HAMBURG, Germany -- More than 30,000 workers at Volkswagen's Wolfsburg plant halted output for two hours on Wednesday in protest of the carmaker's cost cut plans, union officials said on the eve of crucial wage talks.
The walkout at VW's main factory fuelled tension ahead of negotiations on Thursday that union leaders say must produce a deal or else they will call warning strikes starting next week.
Management at Europe's biggest carmaker has also taken a hard line, threatening sweeping job cuts if workers don't agree to help slash labor bills in a bid to boost competitiveness.
At a protest meeting in Wolfsburg, VW works council head Klaus Volkert said staff would stick up for themselves but added that a fight with management would serve no one.
Volkswagen, which will also report third-quarter results on Thursday, wants the 103,000 workers at its six western German factories to accept a two-year wage freeze and other steps to make the workforce more flexible and efficient.
The IG Metall metalworkers union is calling for extensive job guarantees. It has lowered its initial wage hike demand of 4 percent, but Volkswagen rejected the union's latest offer.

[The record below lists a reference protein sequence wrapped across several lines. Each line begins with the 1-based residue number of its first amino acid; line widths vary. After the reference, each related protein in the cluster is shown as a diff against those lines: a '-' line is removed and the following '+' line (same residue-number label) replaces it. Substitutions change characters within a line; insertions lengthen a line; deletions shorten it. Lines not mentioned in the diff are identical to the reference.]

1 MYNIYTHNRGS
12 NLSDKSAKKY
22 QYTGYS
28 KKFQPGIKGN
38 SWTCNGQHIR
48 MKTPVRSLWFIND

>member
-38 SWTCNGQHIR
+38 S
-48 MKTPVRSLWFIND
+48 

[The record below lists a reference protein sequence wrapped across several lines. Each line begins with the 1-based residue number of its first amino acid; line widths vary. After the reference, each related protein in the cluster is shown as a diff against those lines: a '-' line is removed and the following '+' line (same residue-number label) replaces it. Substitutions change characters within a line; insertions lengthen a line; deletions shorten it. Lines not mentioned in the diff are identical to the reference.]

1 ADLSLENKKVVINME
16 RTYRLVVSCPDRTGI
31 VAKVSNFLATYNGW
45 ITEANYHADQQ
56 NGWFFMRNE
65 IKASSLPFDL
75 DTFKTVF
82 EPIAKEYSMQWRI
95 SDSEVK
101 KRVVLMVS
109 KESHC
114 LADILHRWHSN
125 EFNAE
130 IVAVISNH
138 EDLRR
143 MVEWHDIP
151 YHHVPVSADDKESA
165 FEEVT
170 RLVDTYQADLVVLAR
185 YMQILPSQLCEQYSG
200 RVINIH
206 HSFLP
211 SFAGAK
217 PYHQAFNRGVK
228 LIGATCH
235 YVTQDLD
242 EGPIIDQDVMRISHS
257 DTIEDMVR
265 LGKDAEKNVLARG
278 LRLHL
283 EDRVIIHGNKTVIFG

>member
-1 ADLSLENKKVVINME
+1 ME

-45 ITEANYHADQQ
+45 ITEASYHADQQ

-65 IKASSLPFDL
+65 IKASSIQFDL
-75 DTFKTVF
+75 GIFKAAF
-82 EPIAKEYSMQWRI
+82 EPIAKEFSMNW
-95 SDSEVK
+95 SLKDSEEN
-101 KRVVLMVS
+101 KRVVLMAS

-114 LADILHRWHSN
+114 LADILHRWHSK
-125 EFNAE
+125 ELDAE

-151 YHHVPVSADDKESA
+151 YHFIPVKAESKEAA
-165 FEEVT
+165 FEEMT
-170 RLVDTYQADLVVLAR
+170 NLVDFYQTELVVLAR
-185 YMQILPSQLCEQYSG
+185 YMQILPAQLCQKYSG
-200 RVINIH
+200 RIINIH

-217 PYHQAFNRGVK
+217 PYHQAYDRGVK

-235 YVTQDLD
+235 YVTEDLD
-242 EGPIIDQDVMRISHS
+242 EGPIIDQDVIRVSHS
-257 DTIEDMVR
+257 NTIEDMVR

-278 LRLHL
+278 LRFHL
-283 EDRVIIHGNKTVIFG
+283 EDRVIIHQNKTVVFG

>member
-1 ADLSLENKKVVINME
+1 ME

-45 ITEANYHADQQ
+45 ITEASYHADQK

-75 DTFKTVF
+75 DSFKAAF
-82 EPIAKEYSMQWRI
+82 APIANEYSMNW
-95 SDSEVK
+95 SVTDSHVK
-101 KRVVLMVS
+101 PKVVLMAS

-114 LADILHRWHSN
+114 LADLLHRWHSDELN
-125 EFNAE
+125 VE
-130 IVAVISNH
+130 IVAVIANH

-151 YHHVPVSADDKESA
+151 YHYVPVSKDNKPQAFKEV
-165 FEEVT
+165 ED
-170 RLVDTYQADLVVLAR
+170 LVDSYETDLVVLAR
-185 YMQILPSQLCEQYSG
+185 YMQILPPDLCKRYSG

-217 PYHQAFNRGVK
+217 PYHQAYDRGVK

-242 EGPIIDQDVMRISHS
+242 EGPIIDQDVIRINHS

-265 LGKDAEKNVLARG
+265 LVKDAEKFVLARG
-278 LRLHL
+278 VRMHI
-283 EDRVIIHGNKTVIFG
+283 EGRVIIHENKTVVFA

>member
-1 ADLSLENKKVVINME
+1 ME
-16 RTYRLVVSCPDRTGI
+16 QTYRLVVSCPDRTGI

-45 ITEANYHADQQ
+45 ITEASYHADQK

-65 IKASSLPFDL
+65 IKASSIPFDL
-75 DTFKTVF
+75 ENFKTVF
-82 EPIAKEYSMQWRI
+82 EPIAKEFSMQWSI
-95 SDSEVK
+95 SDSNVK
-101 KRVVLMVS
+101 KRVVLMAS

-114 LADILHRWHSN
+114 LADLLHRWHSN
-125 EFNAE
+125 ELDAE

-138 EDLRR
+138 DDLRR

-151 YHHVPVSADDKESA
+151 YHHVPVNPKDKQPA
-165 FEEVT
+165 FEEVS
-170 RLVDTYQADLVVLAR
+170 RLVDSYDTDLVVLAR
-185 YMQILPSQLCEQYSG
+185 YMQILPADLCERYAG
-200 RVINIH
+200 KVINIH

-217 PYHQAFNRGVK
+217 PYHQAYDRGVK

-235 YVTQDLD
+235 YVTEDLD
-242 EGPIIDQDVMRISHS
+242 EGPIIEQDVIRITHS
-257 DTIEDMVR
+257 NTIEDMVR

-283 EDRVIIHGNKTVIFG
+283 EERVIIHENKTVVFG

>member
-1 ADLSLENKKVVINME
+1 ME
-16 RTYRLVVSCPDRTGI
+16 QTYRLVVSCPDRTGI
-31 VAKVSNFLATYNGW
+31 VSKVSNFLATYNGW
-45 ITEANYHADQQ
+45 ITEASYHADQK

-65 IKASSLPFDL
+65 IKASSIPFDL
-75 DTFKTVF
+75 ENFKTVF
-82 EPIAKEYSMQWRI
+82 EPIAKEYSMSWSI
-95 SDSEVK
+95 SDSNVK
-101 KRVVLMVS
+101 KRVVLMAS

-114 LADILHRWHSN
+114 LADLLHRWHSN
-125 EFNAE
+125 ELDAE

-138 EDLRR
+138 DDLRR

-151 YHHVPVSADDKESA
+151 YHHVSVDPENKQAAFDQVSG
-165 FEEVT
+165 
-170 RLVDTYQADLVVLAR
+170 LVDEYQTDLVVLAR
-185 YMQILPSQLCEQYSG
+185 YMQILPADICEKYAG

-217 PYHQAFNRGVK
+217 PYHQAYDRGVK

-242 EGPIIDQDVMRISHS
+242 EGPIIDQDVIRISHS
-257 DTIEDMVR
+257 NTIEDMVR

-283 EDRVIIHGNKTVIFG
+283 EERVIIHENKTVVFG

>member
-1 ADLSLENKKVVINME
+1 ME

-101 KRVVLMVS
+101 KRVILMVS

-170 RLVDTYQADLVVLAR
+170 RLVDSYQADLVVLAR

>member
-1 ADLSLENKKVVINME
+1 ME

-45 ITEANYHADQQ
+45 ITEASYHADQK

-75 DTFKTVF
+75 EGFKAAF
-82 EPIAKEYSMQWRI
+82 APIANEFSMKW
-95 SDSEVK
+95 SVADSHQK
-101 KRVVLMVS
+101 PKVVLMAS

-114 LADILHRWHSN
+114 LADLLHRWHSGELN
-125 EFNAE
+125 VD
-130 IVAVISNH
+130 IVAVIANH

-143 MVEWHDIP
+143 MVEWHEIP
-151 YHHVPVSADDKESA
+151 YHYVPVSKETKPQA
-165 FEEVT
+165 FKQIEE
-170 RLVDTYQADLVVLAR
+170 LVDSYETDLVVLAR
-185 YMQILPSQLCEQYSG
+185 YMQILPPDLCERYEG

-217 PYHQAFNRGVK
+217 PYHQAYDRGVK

Volkert told protesters that job security had to be top priority amid tough car markets, intense competition and rising pressure on prices.
Citing rival General Motors' plans to cut as many as 10,000 jobs in high-cost Germany, Volkert said workers had to play a constructive role in shaping carmakers' future "because a company with constant red ink secures no jobs either".
But he also warned management it was going too far by trying to curb an in-house contract that pays VW staff more than other German metalworkers earn.
Thousands of VW workers plan to travel in an auto convoy to Hanover on Thursday to protest outside the venue for a fifth round of wage talks. Experts expect progress in the round but think that a breakthrough is unlikely.
In a newspaper interview, Volkswagen's personnel chief warned its German employees of dramatic job cuts should staff reject plans to reduce labor costs considerably.
"If we don't push through our cost (cutting) concept, then the volume of employees in Germany will shrink dramatically in the coming years," Peter Hartz told German daily Frankfurter Allgemeine Zeitung.
In early September, VW finance chief Hans Dieter Poetsch made a veiled threat that more than 30,000 jobs were at risk if the company failed to slash labor costs by 30 percent by 2011.